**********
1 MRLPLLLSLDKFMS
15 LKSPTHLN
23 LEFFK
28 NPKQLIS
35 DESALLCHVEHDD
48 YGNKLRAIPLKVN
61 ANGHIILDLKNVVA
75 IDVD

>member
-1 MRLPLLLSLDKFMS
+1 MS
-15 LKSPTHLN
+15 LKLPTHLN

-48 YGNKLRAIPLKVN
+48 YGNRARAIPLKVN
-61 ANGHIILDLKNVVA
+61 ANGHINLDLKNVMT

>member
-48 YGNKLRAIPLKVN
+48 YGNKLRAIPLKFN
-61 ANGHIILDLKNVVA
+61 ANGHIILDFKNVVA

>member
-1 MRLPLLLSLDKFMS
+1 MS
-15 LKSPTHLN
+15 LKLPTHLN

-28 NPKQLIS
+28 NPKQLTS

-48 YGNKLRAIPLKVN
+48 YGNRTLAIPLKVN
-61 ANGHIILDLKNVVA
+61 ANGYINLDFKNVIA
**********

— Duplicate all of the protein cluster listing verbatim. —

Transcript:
1 MRLPLLLSLDKFMS
15 LKSPTHLN
23 LEFFK
28 NPKQLIS
35 DESALLCHVEHDD
48 YGNKLRAIPLKVN
61 ANGHIILDLKNVVA
75 IDVD

>member
-1 MRLPLLLSLDKFMS
+1 MS
-15 LKSPTHLN
+15 LKLPTHLN

-48 YGNKLRAIPLKVN
+48 YGNRARAIPLKVN
-61 ANGHIILDLKNVVA
+61 ANGHINLDLKNVMT

>member
-48 YGNKLRAIPLKVN
+48 YGNKLRAIPLKFN
-61 ANGHIILDLKNVVA
+61 ANGHIILDFKNVVA

>member
-1 MRLPLLLSLDKFMS
+1 MS
-15 LKSPTHLN
+15 LKLPTHLN

-28 NPKQLIS
+28 NPKQLTS

-48 YGNKLRAIPLKVN
+48 YGNRTLAIPLKVN
-61 ANGHIILDLKNVVA
+61 ANGYINLDFKNVIA